Fermentation was performed on Trichoderma reesei strain SMA135-04 to produce quantities of Aspergillus oryzae beta-glucosidase. Trichoderma reesei RutC30 (host strain) was run as a control. Fermentations were performed using the standard conditions as described by Mandels and Weber, 1969, Adv. Chem. Ser. 95: 391-413) on 2% cellulose. The fermentations ran for 165 hours at which time the final fermentation broths were centrifuged and the supernatants stored at −20° C. until beta-glucosidase activity assay using the procedure described earlier.

Beta-glucosidase activity on the Trichoderma reesei SMA135-04 fermentation sample was determined to be approximately 8 times more active than that of Trichoderma reesei RutC30.

Example 8 Identification of a Beta-Glucosidase Family GH3A Gene in the Genomic Sequence of Aspergillus fumigatus

A Blast search (Altschul et al., 1997, Nucleic Acids Res. 25: 3389-3402) of the Aspergillus fumigatus partial genome sequence (The Institute for Genomic Research, Rockville, Md.) was carried out using as query a beta-glucosidase protein sequence from Aspergillus aculeatus (Accession No. P48825). Several genes were identified as putative Family GH3A homologs based upon a high degree of similarity to the query sequence at the amino acid level. One genomic region of approximately 3000 bp with greater than 70% identity to the query sequence at the amino acid level was chosen for further study.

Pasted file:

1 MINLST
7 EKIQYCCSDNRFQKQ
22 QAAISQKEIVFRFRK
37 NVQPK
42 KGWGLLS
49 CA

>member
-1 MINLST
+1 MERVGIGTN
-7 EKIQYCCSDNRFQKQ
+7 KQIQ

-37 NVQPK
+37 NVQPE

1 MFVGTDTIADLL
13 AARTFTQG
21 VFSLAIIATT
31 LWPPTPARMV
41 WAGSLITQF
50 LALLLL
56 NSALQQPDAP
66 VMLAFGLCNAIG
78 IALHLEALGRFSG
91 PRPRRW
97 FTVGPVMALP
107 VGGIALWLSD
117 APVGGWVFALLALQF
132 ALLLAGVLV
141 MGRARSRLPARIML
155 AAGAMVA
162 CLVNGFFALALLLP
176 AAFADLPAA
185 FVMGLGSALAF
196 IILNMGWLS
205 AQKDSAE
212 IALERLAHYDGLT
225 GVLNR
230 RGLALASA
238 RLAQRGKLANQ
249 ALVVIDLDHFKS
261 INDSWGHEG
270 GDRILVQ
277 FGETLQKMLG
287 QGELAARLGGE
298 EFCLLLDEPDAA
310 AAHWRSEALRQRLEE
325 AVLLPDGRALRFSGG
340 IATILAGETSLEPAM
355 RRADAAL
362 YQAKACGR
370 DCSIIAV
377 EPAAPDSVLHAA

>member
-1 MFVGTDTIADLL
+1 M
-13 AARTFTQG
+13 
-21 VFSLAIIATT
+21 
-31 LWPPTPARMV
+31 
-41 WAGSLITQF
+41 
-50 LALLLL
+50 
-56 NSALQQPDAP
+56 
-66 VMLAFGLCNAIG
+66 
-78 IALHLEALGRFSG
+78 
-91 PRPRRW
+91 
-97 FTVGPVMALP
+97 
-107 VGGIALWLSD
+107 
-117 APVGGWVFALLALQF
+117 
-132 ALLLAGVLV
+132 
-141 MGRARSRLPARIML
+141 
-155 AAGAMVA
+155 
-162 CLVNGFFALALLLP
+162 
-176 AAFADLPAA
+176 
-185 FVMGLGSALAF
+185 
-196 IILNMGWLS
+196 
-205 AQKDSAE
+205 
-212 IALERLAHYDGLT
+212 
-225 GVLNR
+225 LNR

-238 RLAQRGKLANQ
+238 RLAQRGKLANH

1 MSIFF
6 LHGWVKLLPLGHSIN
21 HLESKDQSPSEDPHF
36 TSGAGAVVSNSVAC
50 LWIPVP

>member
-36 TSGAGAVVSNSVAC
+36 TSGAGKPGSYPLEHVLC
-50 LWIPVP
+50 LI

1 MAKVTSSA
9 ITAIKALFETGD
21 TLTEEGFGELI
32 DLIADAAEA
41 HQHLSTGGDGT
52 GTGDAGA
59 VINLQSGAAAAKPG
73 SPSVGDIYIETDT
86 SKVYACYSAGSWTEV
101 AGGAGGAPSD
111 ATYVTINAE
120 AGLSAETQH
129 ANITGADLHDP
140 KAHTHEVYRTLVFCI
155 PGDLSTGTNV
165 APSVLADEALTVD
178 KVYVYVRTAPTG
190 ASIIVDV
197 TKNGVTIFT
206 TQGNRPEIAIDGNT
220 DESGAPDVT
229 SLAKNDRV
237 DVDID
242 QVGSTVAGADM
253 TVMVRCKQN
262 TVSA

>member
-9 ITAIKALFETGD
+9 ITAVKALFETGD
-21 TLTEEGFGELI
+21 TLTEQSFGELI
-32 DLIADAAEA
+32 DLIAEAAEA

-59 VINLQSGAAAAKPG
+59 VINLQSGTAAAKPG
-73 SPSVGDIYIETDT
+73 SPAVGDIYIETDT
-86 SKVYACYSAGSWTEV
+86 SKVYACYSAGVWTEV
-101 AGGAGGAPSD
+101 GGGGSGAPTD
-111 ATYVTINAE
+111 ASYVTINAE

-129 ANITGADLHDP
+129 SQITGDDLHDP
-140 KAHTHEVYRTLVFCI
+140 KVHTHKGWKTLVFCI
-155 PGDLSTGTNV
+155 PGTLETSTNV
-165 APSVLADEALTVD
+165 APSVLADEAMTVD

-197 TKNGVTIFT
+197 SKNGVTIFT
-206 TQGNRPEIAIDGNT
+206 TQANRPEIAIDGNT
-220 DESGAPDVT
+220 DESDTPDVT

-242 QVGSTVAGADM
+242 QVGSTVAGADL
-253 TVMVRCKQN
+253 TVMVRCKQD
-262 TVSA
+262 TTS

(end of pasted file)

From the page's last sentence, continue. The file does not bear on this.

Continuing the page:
Example 9 Aspergillus fumigatus Genomic DNA Extraction

Aspergillus fumigatus was grown in 250 ml of potato dextrose medium in a baffled shake flask at 37° C. and 240 rpm. Mycelia were harvested by filtration, washed twice in TE (10 mM Tris-1 mM EDTA), and frozen under liquid nitrogen. Frozen mycelia were ground, by mortar and pestle, to a fine powder, which was resuspended in pH 8.0 buffer containing 10 mM Tris, 100 mM EDTA, 1% Triton X-100, 0.5 M guanidine-HCl, and 200 mM NaCl. DNase free RNase A was added at a concentration of 20 mg/liter and the lysate was incubated at 37° C. for 30 minutes. Cellular debris was removed by centrifugation, and DNA was isolated by using a Qiagen Maxi 500 column (QIAGEN Inc., Chatsworth, Calif.). The columns were equilibrated in 10 ml of QBT washed with 30 ml of QC, and eluted with 15 ml of QF (all buffers from QIAGEN Inc., Chatsworth, Calif.). DNA was precipitated in isopropanol, washed in 70% ethanol, and recovered by centrifugation. The DNA was resuspended in TE buffer.

Example 10 Construction of pAlLo2 Expression Vector